STAFFORDSHIRE’S police and crime commissioner has spoken with Uttoxeter councillors to reveal his plans for the future.
Matthew Ellis spoke at the Uttoxeter Town Council meeting last week to reveal what he has done so far to change policing and what his plans are for the future.
He started by describing last year’s elections as ‘diabolic’ for many reasons, including the time of year, getting the leaflets out, the weather and general misunderstandings.
He said: “I hope that in three years time at the next elections, the interest and understanding of the position will increase.
“My job is to improve safety and the criminal justice system from the diabolical mess it is.
“At the moment it is a very fragmented service with poor data sharing, a lack of strategic vision and the big chunk of it is the justice system, which is still working in an asylum mentality.
“I have responsibility for the entire budget of Staffordshire Police.”
However, he did outline many changes he had made within his first 11 weeks in office.
This includes ripping up the contract for the chief constable and asking him to stay in the position, stopping officers being forced to retire after 30 years, making sure convictions are pursued for drivers without tax and insurance and getting more young people involved in the police cadets.
Mr Ellis said: “I will do whatever necessary to reduce crime.
“This is the first time this has been done so it is about writing from a blank sheet of paper.
“The police authority is about governance and backward looking.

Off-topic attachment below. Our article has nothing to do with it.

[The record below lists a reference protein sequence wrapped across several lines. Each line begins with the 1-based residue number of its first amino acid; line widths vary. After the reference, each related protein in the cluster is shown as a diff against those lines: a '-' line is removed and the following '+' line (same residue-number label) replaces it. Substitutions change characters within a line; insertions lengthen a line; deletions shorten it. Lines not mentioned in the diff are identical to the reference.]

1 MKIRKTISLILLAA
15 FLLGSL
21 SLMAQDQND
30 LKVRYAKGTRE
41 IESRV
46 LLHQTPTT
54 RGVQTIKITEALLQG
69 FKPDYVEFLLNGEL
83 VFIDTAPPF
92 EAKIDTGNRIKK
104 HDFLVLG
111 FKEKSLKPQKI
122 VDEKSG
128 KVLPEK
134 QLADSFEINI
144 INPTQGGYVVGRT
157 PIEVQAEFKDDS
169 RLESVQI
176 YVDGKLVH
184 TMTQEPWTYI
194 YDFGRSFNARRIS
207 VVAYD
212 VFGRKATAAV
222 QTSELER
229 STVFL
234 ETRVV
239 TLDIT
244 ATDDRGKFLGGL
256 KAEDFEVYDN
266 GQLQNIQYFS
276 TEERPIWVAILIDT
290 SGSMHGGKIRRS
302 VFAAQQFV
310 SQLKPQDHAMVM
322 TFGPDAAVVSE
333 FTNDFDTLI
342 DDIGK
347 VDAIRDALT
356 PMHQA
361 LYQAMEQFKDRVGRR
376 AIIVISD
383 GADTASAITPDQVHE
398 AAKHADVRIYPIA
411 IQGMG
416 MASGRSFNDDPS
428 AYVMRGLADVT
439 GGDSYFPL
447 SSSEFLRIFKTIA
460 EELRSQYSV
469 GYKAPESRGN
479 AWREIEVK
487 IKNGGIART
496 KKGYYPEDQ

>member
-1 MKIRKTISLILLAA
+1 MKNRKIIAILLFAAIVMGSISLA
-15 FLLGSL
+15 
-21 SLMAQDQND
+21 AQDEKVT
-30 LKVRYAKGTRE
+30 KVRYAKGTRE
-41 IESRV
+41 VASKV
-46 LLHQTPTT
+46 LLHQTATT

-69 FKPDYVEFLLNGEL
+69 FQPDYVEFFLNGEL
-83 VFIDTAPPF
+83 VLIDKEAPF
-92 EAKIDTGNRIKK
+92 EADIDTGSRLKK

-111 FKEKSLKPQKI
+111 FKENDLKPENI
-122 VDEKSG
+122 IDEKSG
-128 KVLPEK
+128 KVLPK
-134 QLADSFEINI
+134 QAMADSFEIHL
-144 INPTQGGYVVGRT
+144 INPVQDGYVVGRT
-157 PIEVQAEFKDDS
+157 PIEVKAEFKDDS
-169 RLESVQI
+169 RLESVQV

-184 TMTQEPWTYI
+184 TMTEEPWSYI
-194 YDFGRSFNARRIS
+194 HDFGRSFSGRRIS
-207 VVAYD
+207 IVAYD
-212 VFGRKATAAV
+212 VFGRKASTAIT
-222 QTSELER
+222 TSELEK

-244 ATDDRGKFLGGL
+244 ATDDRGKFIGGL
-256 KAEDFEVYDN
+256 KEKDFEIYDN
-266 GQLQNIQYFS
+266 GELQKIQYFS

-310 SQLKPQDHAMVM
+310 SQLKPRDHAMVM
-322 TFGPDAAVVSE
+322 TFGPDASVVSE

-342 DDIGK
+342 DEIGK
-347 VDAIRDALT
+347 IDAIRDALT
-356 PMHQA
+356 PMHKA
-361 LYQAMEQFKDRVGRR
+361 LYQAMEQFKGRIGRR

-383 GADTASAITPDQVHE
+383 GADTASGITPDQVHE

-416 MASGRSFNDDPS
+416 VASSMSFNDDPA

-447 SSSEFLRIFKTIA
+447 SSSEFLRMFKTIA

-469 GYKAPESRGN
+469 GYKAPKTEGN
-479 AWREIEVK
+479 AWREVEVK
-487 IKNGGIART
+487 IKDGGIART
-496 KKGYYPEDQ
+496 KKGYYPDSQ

“The way I am tackling this is very different. I am putting the right technology in place and the services will be collaborating much more closely and working towards a more common goal.
“Staffordshire has the most comprehensive and ambitious plan in the country.
“It is about starting with a Utopian view, like if you had a blank sheet of paper, and saying what would we want to make this place like and then working back from that.”
Mr Ellis added that his aims for the service while he is in the position is to get officers back on the streets instead of doing paper work as he said the police spent 23 per cent of their time ‘doing stuff that is unproductive’, improve data sharing and invest in Neighbourhood Watch programmes, among others.
After the commissioners presentation, Councillor Alan Noyes said: “I admire the action not to retire police officers after 30 years, I always thought it was a stupid idea.”
He added the town is very supportive of its PCSO’s and officers and asked what he was doing to encourage this.
Mr Ellis said: “We need to bring them all back into a more collaborative approach.
“Visibility and time they spend being police officers will increase.
“We will have less bodies but the time they spend doing policing will be for longer. There are problems with the technology which wastes an enormous amount of time.”
Councillor Hermione Montgomery asked about the CPS chasing easy convictions but not the more difficult ones. Mr Ellis replied that is something that needs to be looked at but data sharing and technology will improve this.